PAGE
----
I did not want to give up the comfort of black twitter, but neither did I want to be confined to black twitter. I naively thought that the beauty of social media was that you could do with it what you cannot often do in your material, i.e. “real” life: you can pawn it. That is you can control it in ways that you cannot in your real life. If I don’t like my adviser’s snark I have entirely different set of tools at my disposal to deal with that: I suck it up or I run every time I see him. Or, I leave graduate school and likely academia. Online, if I grow tired of someone’s combative nature or I find their interests of little interest, all I need do is click a little button and they have effectively moved to China.
But, I underestimated the limits of the power of curating my social media world. Perhaps here Nathan Jurgenson’s theorizing of the web would have been useful for me to consider. What I thought of as a playground for ideas, other people conceived of as a visit in their living room. When I moved people to China sometimes they did not want to move. Unfollowing became a landmine. It was breaking up on a post-it note.
Whose needs win out here? As tools pop up that allow social media users to know immediately anytime you unfollow them, people are becoming digitally passive aggressive. You don’t unfollow; you “mute” someone using a special twitter client. You don’t de-friend on Facebook; you “hide” someone from appearing on your wall. You maintain the illusion of a digital relationship precisely because the divide between real life and online life is porous, if real itself.
So what do you do when the people you follow on social media are not the people you want to talk to anymore? How do you grow when your digital space is designed to capture you forever in a moment in time; fixed by meta-data, pictures, and networks of social groups from every part of your history that co-exist to exert normative pressure to ensure you remain who people knew you to be the last time they knew you, if they ever knew you at all?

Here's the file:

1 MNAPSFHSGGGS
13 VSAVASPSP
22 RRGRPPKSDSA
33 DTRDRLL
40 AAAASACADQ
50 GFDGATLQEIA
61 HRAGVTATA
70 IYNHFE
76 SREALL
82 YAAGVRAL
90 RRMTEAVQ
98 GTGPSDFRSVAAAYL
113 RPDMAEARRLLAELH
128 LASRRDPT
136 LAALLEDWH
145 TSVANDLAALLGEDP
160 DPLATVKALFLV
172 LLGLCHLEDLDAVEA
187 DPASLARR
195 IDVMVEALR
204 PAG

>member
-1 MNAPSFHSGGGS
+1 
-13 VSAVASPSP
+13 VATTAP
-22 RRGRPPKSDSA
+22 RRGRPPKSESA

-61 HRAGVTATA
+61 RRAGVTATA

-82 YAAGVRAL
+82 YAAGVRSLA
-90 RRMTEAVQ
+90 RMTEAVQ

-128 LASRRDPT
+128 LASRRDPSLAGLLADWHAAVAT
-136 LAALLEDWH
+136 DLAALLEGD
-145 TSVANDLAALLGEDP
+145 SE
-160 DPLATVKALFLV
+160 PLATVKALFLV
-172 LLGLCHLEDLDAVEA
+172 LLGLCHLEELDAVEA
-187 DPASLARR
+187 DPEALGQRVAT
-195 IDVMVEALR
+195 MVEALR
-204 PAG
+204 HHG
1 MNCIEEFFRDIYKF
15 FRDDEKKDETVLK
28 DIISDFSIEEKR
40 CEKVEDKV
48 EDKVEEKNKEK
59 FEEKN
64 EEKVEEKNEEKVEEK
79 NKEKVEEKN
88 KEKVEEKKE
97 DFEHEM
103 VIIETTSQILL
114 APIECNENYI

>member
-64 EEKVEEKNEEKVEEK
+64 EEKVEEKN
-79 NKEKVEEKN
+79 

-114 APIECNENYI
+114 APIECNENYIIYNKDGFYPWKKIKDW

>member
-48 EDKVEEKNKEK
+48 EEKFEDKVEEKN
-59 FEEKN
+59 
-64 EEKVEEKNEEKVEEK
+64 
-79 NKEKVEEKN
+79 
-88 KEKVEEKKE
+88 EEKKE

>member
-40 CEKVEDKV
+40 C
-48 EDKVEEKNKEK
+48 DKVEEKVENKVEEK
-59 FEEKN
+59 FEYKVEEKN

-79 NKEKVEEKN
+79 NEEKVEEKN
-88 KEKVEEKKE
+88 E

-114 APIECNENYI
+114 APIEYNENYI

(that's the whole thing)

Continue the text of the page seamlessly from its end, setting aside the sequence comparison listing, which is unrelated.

I haven’t a clue. Sorry.
But, I still unfollow rather than mute or hide. The very connotation of muting and hiding makes those acts far uglier, meaner, and asocial to me than clicking the little x in a box. Let’s parse this out. To mute someone is to de-voice them. To make a person seen and not heard when the entire point of social media is communication strikes me as cruel. To hide them is to not even pretend to see them or hear them. In both cases it maintains the illusion of a relationship that you have no intention of committing yourself to.
One day I looked at my social media and it was static while I had changed.
You used to be able to move or move on when that happened. Relations died natural deaths as the routines of your daily life made it less and less likely that you would intersect and interact. Social media has hardened the daily rhythms of life into algorithms and histories. Implied is a social responsibility to manage those rhythms forever, to the satisfaction of others and often at the expense of yourself.
That may be where we are but I am not sure that is where we have to be.
As I grow and change and my interests keep pace I choose to shape my social world to the best of my ability using all tools, material and digital, to do so. I surely still drop way more hip-hop lyrics than my diverse twitter feed knows to make sense of. And, I still watch A Different World like it’s new and it’s sad when no one online gets my references to Whitley and Duane. And I still drop into Crunktastical sometimes to see who or what Rihanna is doing. But, those are deliberate acts of engagement. My time is limited but my interests are not. The tension between those two means engaging social media in particular ways that help me maximize the former and explore the latter.
Life is challenging enough as it is to be picking through “niggas ain’t shit” tweets to get to the good story from National Geographic with the lion joke that makes you laugh so hard you pee your pants.